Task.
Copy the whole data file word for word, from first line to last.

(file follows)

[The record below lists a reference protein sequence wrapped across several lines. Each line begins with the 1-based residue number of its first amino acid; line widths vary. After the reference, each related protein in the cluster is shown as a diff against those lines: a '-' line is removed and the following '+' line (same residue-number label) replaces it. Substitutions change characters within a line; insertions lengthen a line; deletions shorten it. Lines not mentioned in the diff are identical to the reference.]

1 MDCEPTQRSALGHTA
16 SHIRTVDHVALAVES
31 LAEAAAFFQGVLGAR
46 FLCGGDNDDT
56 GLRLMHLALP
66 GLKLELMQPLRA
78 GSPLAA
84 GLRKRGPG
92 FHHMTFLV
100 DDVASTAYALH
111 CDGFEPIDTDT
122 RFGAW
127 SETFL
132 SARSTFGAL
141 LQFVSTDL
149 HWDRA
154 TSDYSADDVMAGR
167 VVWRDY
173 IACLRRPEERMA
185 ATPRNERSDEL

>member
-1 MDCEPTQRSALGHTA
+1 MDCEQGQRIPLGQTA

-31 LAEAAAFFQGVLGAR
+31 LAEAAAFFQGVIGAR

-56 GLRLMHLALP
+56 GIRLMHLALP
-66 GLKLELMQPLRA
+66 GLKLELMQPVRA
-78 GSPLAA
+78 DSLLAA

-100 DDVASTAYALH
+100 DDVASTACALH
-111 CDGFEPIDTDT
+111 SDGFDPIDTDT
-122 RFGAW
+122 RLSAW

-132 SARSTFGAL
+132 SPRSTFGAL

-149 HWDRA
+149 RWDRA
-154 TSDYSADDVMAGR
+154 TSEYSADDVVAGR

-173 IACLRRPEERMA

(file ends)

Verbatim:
[The record below lists a reference protein sequence wrapped across several lines. Each line begins with the 1-based residue number of its first amino acid; line widths vary. After the reference, each related protein in the cluster is shown as a diff against those lines: a '-' line is removed and the following '+' line (same residue-number label) replaces it. Substitutions change characters within a line; insertions lengthen a line; deletions shorten it. Lines not mentioned in the diff are identical to the reference.]

1 MDCEPTQRSALGHTA
16 SHIRTVDHVALAVES
31 LAEAAAFFQGVLGAR
46 FLCGGDNDDT
56 GLRLMHLALP
66 GLKLELMQPLRA
78 GSPLAA
84 GLRKRGPG
92 FHHMTFLV
100 DDVASTAYALH
111 CDGFEPIDTDT
122 RFGAW
127 SETFL
132 SARSTFGAL
141 LQFVSTDL
149 HWDRA
154 TSDYSADDVMAGR
167 VVWRDY
173 IACLRRPEERMA
185 ATPRNERSDEL

>member
-1 MDCEPTQRSALGHTA
+1 MDCEQGQRIPLGQTA

-31 LAEAAAFFQGVLGAR
+31 LAEAAAFFQGVIGAR

-56 GLRLMHLALP
+56 GIRLMHLALP
-66 GLKLELMQPLRA
+66 GLKLELMQPVRA
-78 GSPLAA
+78 DSLLAA

-100 DDVASTAYALH
+100 DDVASTACALH
-111 CDGFEPIDTDT
+111 SDGFDPIDTDT
-122 RFGAW
+122 RLSAW

-132 SARSTFGAL
+132 SPRSTFGAL

-149 HWDRA
+149 RWDRA
-154 TSDYSADDVMAGR
+154 TSEYSADDVVAGR

-173 IACLRRPEERMA